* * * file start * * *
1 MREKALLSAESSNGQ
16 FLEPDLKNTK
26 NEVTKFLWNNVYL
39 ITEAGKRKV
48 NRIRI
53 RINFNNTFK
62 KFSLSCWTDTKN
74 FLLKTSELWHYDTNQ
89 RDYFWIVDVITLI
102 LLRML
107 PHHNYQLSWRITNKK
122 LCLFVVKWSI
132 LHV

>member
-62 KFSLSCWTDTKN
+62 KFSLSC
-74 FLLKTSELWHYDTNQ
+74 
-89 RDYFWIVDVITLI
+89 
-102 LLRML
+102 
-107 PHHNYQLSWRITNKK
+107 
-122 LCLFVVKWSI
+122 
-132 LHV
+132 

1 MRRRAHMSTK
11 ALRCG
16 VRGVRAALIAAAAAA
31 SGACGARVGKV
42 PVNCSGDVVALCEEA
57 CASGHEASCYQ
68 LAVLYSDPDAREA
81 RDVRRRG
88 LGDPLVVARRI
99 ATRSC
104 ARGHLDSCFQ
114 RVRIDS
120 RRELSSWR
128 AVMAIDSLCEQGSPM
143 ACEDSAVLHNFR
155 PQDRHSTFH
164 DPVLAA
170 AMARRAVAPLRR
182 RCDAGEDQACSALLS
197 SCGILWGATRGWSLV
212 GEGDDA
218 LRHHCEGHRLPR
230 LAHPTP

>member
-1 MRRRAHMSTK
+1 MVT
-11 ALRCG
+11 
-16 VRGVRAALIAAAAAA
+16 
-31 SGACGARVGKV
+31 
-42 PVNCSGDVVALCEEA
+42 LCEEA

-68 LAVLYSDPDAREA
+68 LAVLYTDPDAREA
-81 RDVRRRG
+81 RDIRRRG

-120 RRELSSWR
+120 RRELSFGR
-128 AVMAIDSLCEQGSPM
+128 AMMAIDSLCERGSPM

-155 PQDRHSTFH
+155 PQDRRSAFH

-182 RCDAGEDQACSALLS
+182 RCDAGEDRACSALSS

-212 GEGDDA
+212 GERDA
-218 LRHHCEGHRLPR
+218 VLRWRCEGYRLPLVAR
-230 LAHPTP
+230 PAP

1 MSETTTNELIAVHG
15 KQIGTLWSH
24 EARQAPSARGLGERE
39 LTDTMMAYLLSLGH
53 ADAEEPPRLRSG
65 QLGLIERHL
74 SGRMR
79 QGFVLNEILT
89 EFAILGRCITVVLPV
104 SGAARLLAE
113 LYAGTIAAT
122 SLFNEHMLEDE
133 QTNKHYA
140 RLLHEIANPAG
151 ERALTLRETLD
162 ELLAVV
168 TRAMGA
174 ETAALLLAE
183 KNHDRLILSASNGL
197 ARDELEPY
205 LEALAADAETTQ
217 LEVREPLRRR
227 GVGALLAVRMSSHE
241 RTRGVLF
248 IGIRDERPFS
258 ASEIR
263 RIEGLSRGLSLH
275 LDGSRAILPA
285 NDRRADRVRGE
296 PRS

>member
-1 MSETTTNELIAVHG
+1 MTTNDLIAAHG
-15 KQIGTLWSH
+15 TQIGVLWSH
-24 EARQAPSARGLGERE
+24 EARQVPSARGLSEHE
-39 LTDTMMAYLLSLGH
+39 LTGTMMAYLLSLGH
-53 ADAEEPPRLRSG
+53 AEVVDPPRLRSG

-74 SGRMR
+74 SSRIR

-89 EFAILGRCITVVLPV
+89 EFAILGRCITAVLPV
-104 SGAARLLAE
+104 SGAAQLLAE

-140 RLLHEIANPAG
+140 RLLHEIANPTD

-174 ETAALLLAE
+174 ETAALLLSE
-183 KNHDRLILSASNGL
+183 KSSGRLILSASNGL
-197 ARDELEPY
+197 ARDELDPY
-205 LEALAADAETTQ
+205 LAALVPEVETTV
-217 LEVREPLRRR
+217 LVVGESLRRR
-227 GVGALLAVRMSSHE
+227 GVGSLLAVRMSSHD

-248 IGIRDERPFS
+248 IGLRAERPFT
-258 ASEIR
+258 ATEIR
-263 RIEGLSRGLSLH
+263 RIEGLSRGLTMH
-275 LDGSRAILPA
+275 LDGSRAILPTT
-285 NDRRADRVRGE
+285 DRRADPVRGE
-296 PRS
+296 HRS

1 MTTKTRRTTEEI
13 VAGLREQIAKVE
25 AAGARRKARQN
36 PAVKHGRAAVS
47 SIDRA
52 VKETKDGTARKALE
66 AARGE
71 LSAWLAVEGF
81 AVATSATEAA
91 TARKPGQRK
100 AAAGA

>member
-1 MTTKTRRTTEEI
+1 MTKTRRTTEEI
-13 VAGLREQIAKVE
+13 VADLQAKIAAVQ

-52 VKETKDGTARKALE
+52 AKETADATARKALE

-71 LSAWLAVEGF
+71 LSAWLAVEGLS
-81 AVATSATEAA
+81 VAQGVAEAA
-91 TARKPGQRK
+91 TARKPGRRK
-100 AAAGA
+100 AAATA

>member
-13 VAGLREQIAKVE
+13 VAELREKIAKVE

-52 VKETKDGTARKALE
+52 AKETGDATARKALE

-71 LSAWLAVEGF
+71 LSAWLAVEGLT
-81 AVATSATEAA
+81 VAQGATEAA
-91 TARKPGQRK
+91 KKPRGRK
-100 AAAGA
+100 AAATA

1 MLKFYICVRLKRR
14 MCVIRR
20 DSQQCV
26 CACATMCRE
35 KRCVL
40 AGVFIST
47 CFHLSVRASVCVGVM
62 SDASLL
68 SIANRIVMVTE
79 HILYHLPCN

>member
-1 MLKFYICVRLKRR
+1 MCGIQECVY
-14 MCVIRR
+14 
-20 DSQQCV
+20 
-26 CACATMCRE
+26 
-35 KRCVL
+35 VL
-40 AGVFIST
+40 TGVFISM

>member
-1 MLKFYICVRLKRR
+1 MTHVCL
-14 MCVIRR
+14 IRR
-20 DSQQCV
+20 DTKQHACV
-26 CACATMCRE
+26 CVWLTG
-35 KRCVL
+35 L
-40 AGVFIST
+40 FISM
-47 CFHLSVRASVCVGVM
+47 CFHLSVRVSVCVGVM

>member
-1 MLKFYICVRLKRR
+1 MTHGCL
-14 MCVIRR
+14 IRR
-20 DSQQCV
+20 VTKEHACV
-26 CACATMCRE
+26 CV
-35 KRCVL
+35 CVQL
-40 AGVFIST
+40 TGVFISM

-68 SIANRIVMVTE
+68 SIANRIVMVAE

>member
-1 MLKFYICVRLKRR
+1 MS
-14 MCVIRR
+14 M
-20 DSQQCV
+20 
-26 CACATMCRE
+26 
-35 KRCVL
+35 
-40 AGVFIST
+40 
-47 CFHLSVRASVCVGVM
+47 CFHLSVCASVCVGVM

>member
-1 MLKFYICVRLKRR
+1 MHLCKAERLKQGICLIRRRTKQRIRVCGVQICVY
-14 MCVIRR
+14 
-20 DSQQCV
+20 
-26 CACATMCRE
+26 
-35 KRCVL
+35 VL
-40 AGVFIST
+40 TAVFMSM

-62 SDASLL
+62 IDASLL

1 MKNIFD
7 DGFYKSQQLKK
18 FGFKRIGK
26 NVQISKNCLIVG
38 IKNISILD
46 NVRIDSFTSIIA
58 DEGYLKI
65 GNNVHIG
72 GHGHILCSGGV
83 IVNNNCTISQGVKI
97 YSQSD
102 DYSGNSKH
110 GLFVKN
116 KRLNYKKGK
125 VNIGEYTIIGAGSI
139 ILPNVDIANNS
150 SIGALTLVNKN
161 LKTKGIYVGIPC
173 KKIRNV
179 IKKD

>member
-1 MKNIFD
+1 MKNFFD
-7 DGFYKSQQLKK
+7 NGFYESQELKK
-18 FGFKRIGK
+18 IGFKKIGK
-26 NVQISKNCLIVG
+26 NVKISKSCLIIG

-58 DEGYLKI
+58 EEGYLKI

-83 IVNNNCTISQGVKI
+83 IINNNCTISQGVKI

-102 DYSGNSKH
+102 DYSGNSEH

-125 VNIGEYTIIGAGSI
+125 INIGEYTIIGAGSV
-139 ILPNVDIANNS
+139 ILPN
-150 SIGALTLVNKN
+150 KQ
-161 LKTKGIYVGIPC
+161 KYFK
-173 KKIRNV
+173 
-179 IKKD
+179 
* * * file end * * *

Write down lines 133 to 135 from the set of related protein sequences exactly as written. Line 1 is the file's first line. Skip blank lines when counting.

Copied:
+183 KSSGRLILSASNGL
-197 ARDELEPY
+197 ARDELDPY